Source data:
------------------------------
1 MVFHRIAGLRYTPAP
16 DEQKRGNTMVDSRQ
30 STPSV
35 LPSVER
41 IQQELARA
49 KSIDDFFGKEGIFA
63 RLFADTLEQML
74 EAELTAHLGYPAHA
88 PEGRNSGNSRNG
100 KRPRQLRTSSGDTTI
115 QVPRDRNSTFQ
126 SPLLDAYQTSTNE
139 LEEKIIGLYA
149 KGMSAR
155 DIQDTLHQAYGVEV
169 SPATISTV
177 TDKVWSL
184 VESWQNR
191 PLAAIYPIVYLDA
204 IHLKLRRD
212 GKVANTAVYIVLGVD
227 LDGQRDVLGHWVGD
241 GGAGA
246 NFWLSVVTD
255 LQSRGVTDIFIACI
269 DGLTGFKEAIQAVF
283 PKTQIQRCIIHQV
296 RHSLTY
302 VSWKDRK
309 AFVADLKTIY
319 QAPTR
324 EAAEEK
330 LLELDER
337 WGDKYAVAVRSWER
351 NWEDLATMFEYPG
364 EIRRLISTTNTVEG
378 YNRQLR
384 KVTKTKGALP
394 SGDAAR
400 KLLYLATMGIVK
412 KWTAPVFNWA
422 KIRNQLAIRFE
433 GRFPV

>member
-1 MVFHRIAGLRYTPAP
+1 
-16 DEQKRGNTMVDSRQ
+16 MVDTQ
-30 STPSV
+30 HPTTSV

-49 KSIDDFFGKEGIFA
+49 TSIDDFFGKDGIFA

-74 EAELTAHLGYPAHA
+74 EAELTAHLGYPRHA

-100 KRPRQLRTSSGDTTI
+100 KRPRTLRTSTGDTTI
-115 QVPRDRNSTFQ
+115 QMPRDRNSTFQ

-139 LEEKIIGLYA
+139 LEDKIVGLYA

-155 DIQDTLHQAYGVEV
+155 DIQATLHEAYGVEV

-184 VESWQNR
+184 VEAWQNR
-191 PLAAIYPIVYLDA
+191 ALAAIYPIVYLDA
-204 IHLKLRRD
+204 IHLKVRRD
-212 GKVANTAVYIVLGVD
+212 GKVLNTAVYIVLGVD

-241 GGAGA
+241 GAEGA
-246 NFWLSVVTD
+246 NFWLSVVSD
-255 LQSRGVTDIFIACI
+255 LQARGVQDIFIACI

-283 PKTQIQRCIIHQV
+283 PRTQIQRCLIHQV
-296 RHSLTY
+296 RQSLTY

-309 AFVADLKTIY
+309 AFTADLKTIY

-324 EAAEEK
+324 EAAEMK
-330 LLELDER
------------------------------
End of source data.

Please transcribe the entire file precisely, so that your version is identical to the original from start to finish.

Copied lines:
1 MVFHRIAGLRYTPAP
16 DEQKRGNTMVDSRQ
30 STPSV
35 LPSVER
41 IQQELARA
49 KSIDDFFGKEGIFA
63 RLFADTLEQML
74 EAELTAHLGYPAHA
88 PEGRNSGNSRNG
100 KRPRQLRTSSGDTTI
115 QVPRDRNSTFQ
126 SPLLDAYQTSTNE
139 LEEKIIGLYA
149 KGMSAR
155 DIQDTLHQAYGVEV
169 SPATISTV
177 TDKVWSL
184 VESWQNR
191 PLAAIYPIVYLDA
204 IHLKLRRD
212 GKVANTAVYIVLGVD
227 LDGQRDVLGHWVGD
241 GGAGA
246 NFWLSVVTD
255 LQSRGVTDIFIACI
269 DGLTGFKEAIQAVF
283 PKTQIQRCIIHQV
296 RHSLTY
302 VSWKDRK
309 AFVADLKTIY
319 QAPTR
324 EAAEEK
330 LLELDER
337 WGDKYAVAVRSWER
351 NWEDLATMFEYPG
364 EIRRLISTTNTVEG
378 YNRQLR
384 KVTKTKGALP
394 SGDAAR
400 KLLYLATMGIVK
412 KWTAPVFNWA
422 KIRNQLAIRFE
433 GRFPV

>member
-1 MVFHRIAGLRYTPAP
+1 
-16 DEQKRGNTMVDSRQ
+16 MVDTQ
-30 STPSV
+30 HPTTSV

-49 KSIDDFFGKEGIFA
+49 TSIDDFFGKDGIFA

-74 EAELTAHLGYPAHA
+74 EAELTAHLGYPRHA

-100 KRPRQLRTSSGDTTI
+100 KRPRTLRTSTGDTTI
-115 QVPRDRNSTFQ
+115 QMPRDRNSTFQ

-139 LEEKIIGLYA
+139 LEDKIVGLYA

-155 DIQDTLHQAYGVEV
+155 DIQATLHEAYGVEV

-184 VESWQNR
+184 VEAWQNR
-191 PLAAIYPIVYLDA
+191 ALAAIYPIVYLDA
-204 IHLKLRRD
+204 IHLKVRRD
-212 GKVANTAVYIVLGVD
+212 GKVLNTAVYIVLGVD

-241 GGAGA
+241 GAEGA
-246 NFWLSVVTD
+246 NFWLSVVSD
-255 LQSRGVTDIFIACI
+255 LQARGVQDIFIACI

-283 PKTQIQRCIIHQV
+283 PRTQIQRCLIHQV
-296 RHSLTY
+296 RQSLTY

-309 AFVADLKTIY
+309 AFTADLKTIY

-324 EAAEEK
+324 EAAEMK
-330 LLELDER